FS#8913 - compilation error due to GNU core utils BLOCK_SIZE value (and suggested fix)

Attached to Project: Rockbox
Opened by Peter D. (PeterD) - Sunday, 20 April 2008, 06:43 GMT
Last edited by Steve Bavin (pondlife) - Thursday, 08 May 2008, 07:17 GMT
Task Type Bugs
Category Build environment
Status Unconfirmed
Assigned To No-one
Operating System All players
Severity Low
Priority Normal
Reported Version Daily build (which?)
Due in Version Undecided
Due Date Undecided
Percent Complete 0%
Votes 0
Private No



There is a compilation problem when the environment variable BLOCK_SIZE is set. It gave me errors about a comma.

This can be set or cleared systematically or on a command by command basis.

Suggestion one; unset BLOCK_SIZE and its relatives high in the build chain, but be prepared for POSIX to bite with 512 byte blocks.

Suggestion two; set LS_BLOCK_SIZE=1 high in the build chain. (And DF_BLOCK_SIZE=1024 and DU_BLOCK_SIZE=1024 ?)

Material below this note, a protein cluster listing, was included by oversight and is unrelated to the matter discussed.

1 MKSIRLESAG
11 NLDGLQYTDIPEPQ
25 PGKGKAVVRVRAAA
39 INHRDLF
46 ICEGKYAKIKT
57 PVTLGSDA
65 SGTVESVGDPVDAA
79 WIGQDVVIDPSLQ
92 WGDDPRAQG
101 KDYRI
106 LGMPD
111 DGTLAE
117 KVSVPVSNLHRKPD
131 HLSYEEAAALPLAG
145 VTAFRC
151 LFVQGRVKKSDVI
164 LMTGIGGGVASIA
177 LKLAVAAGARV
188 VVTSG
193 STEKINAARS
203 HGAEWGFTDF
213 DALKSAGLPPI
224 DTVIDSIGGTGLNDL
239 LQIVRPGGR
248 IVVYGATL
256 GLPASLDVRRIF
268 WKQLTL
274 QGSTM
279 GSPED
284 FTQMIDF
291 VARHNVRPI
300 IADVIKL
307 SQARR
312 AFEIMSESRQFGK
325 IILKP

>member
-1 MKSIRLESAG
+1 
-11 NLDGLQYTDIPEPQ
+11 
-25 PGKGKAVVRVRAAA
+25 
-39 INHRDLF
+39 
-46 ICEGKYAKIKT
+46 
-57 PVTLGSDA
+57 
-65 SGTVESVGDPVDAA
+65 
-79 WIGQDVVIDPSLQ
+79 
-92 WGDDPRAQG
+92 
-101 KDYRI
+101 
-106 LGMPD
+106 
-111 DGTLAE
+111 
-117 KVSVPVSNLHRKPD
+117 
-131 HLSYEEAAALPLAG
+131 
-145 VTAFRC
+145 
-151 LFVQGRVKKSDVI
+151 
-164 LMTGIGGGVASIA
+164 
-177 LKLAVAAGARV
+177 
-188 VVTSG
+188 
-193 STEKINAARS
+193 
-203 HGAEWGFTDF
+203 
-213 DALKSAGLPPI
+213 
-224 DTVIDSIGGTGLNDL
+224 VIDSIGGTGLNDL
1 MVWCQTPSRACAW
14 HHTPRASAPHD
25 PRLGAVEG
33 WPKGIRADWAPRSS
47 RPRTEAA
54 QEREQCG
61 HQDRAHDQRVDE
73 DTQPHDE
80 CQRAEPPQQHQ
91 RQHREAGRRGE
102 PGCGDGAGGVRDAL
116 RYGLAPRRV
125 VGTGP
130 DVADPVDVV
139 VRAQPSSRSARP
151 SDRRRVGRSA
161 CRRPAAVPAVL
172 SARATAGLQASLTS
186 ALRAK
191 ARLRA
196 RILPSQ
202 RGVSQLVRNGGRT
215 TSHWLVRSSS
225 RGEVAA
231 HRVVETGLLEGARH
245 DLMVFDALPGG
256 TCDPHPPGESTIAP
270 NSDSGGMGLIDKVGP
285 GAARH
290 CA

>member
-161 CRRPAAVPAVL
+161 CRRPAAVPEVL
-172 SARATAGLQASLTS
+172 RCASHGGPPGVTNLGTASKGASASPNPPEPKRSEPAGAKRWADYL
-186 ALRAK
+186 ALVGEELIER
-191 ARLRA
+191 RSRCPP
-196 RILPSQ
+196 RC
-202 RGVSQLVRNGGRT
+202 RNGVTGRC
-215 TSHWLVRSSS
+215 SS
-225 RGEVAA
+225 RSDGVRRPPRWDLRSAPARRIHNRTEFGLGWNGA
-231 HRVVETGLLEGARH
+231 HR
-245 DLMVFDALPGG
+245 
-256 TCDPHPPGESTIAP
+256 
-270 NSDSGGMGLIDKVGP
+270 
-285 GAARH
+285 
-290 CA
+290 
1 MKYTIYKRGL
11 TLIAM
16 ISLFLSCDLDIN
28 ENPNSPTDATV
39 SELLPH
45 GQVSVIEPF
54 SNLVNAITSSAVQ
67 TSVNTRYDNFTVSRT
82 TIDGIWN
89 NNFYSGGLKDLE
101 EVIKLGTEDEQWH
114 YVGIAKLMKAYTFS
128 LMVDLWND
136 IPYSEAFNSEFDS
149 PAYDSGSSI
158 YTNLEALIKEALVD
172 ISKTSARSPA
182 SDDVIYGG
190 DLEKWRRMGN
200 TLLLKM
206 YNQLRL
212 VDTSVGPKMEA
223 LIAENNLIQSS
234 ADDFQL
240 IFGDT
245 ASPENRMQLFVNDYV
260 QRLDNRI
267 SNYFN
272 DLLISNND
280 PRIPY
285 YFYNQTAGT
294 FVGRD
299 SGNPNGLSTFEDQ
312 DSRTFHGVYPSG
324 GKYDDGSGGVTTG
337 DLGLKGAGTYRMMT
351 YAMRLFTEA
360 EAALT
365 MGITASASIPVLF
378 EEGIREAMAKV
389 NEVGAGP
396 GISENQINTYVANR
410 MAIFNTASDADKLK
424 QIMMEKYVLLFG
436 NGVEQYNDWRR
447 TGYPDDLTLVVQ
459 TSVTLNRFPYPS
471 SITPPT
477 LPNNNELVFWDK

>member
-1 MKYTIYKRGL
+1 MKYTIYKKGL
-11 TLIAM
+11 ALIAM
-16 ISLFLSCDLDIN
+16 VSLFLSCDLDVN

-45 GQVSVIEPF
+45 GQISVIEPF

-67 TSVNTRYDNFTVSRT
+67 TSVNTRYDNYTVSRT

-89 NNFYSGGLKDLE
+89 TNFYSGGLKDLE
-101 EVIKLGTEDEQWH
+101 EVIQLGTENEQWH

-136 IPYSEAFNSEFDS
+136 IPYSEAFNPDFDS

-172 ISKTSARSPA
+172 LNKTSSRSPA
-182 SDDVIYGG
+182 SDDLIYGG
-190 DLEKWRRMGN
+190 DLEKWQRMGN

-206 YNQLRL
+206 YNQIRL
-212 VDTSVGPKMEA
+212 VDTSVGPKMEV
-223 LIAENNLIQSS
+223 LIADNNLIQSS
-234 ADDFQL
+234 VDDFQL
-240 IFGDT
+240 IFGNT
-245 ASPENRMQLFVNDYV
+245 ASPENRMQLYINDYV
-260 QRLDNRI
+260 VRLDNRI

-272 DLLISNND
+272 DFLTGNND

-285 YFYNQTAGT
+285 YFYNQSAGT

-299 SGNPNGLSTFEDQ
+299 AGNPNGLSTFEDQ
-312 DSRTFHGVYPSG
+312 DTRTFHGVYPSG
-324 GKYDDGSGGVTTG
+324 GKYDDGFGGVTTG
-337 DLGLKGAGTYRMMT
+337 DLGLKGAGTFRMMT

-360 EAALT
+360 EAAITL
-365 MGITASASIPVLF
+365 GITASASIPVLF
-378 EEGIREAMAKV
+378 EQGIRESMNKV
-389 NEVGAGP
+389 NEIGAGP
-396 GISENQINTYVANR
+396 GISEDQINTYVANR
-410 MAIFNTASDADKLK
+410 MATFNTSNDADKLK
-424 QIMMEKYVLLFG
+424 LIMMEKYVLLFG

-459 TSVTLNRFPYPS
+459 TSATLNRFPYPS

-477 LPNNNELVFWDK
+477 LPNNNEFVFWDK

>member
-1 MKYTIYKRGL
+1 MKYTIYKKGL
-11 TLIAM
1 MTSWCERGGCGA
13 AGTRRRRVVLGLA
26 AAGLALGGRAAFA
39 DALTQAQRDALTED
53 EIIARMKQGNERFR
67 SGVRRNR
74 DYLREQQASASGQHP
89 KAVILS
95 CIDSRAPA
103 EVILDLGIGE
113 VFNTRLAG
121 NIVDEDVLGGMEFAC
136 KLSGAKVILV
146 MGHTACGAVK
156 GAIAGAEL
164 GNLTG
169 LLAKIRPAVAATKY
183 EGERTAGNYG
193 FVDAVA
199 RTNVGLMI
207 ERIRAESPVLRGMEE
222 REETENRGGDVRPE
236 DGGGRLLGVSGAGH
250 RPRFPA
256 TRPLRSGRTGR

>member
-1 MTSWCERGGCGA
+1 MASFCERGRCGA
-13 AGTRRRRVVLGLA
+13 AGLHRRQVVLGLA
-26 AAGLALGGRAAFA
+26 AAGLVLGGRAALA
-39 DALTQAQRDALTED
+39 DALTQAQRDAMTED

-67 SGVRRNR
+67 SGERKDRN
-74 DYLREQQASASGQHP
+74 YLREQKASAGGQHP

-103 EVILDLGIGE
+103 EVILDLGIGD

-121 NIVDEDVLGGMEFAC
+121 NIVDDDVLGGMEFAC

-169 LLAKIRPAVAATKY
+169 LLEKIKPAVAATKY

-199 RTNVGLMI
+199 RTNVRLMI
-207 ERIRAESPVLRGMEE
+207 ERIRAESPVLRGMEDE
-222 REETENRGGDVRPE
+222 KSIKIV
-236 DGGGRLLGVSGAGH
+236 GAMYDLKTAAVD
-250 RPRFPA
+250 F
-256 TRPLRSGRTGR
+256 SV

Suggestion three; edit apps/lang/Makefile so that

$(SILENT)echo "#define MAX_LANGUAGE_SIZE `ls -ln $(OBJDIR)/* | awk '{print $$5}' | sort -n | tail -1`" > $(HEADER)


$(SILENT)echo "#define MAX_LANGUAGE_SIZE `ls -ln --block-size=1 $(OBJDIR)/* | awk '{print $$5}' | sort -n | tail -1`" > $(HEADER)


$(SILENT)echo "#define MAX_LANGUAGE_SIZE `LS_BLOCK_SIZE=1 ls -ln $(OBJDIR)/* | awk '{print $$5}' | sort -n | tail -1`" > $(HEADER)

Suggestion four; just tell people that they are not allowed to have commas in their core utilities output (and be prepared to be bitten badly if the default block size ever changes).

BTW I *like* having thousands separators on my command line, so I have
export BLOCK_SIZE=\'1
export DF_BLOCK_SIZE=\'M
in my /etc/bashrc file.
This task depends upon

Comment by Björn Stenberg (zagor) - Tuesday, 02 December 2008, 00:01 GMT
Thank you for reporting this.

The fix is not quite that simple though. For GNU ls, --block-size or LS_BLOCK_SIZE can be used. But BSD ls (OSX) does not have a --block-size parameter and does not accept a BLOCKSIZE value of 1.

We could use the -k parameter which is recognized by both GNU and BSD ls, but then we'll lose some ram due to the -k parameter always rounding up to the nearest kilobyte.